Racial and Ethnic Disparities in the Use of Mental Health Services

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Abstract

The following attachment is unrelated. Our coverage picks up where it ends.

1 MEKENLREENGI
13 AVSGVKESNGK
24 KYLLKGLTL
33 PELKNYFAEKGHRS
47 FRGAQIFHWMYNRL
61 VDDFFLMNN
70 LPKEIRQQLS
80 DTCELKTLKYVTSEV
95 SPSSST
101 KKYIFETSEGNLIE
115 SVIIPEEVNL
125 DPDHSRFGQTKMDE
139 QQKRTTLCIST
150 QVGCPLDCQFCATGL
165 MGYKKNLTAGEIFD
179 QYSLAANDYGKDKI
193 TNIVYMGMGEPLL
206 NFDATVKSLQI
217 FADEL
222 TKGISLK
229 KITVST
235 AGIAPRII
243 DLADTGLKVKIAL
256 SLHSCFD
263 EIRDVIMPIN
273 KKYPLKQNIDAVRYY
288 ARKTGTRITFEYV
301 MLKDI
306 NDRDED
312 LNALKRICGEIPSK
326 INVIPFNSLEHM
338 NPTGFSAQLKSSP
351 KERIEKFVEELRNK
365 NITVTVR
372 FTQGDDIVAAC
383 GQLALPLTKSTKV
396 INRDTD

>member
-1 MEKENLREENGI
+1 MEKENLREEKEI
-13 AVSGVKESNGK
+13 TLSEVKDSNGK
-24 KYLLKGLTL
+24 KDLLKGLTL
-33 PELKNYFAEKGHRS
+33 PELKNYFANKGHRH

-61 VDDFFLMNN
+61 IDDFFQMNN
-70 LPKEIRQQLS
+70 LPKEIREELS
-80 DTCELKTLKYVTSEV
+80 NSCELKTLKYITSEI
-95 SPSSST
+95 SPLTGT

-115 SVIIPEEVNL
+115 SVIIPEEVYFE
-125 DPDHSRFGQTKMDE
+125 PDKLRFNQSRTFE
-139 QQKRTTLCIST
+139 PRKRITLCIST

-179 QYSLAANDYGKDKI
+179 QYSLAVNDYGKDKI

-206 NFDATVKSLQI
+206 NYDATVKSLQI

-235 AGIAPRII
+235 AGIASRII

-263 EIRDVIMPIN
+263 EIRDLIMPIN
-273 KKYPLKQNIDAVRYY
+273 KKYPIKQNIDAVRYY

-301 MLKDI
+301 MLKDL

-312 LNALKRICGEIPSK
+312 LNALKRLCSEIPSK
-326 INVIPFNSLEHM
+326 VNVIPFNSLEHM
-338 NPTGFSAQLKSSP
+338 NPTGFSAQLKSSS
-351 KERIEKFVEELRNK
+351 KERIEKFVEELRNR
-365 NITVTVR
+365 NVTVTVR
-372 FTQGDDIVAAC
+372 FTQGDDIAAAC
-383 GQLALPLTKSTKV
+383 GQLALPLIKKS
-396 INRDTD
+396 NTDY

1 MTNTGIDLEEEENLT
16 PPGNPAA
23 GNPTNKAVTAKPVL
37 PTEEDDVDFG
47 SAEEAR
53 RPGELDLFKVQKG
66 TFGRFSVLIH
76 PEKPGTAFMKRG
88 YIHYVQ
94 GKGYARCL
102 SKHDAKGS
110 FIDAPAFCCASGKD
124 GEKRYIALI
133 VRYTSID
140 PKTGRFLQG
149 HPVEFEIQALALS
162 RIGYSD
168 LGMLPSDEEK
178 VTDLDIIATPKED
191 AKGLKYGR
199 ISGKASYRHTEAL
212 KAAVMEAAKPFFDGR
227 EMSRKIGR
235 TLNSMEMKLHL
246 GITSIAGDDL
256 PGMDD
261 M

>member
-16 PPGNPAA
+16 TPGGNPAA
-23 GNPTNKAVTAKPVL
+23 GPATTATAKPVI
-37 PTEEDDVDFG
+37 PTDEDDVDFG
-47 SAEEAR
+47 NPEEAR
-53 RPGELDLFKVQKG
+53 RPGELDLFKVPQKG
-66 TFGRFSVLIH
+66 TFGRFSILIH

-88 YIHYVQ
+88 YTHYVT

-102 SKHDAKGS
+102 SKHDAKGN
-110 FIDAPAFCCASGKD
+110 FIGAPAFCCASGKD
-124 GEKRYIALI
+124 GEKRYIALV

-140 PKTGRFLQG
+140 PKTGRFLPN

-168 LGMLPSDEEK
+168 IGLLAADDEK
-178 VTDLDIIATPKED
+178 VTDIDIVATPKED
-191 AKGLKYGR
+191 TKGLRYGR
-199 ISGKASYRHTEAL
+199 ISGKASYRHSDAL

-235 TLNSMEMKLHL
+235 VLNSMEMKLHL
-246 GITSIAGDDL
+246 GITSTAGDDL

The authors used data from the 1998–1999 Community Tracking Study (CTS) household survey to examine variations in predictors of use of mental health services among different racial and ethnic groups (white, African American, Hispanic, and other). African Americans and Hispanics were less likely to have visited a mental health professional (MHP) in the prior year than were whites. Independent of health insurance and health status, low- to middle-income African Americans may be at particular risk for inadequate use of an MHP compared to higher-income African Americans. Similarly, upper-income Hispanics were more likely to have visited an MHP than Hispanics in the lowest income range. Adults aged 50 and older were less likely to visit an MHP than individuals aged 18–49. Depressed men were more likely to visit an MHP than depressed women. Efforts to reduce disparities should focus on lower-income racial and ethnic minorities.